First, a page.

The SACRPH Series: Janet Bednarek on the Invisible Politics of Airports

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Our SACRPH series rolls on with the latest of our author interviews, this time with Professor Janet Bednarek of the University of Dayton.  Like the best historians, Bednarek gets us to think about something we rarely think about, but should–in this case, airports.  People want to fly, business demands it, yet no one really wants to live next to an airport–and yet airports still have to be somewhere.  Like a lot of infrastructure, the history of this topic tends to be ignored or invisible.  Bednarek takes us to these nowheres that are nevertheless somewhere in this talk about her book Airports, Cities, and the Jet Age: US Airports since 1945, out recently from Palgrave MacMillan.  She is the author of many other books, of course, a distinguished scholar and former head of the Urban History Association.

airports cities and the jet age - bednarek

Again, we apologize for the sometimes difficult sound quality–we were recording in a busy publishers hall with lots of authors, editors, and conference attendees chatting in the background.  It gives it a certain cinéma vérité qualité–it’s almost like you were at SACRPH!  We did our best to edit and mix down to make the listening as smooth as possible.  Thanks as always for heroic production feats from co-host Nic Hoffmann, support from Julian Chambliss and Walter Greason at SACRPH, and music from our boy Tender Pony.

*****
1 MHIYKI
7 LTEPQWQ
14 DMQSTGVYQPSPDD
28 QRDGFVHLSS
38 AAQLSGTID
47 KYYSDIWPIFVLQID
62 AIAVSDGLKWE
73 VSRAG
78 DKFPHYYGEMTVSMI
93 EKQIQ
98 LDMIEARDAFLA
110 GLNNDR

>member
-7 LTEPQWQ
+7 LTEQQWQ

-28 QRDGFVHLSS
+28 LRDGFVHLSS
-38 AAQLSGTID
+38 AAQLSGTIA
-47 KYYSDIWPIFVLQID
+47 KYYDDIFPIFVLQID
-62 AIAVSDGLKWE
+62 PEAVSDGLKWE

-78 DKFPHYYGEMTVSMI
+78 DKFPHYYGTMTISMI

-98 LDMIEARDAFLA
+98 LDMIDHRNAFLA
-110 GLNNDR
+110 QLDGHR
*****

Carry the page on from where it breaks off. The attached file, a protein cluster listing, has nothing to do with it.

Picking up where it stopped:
Our first interview, with UVA’s Barbara Brown Wilson, can be found here, and ultimately the entire series can be found by clicking on our SACRPH tag.

Author: Alex Sayf Cummings

Alex Sayf Cummings is an associate professor of history at Georgia State University. His work deals with media, law, and the political culture of the modern United States. He has previously received a Consortium for Faculty Diversity fellowship, an ACLS-Mellon postdoctoral fellowship, and the American Baptist Historical Society’s Torbet Prize. His work has appeared in Salon, the Brooklyn Rail, the Journal of American History, Technology and Culture, and the edited volume Sound in the Age of Mechanical Reproduction from the University of Pennsylvania Press.

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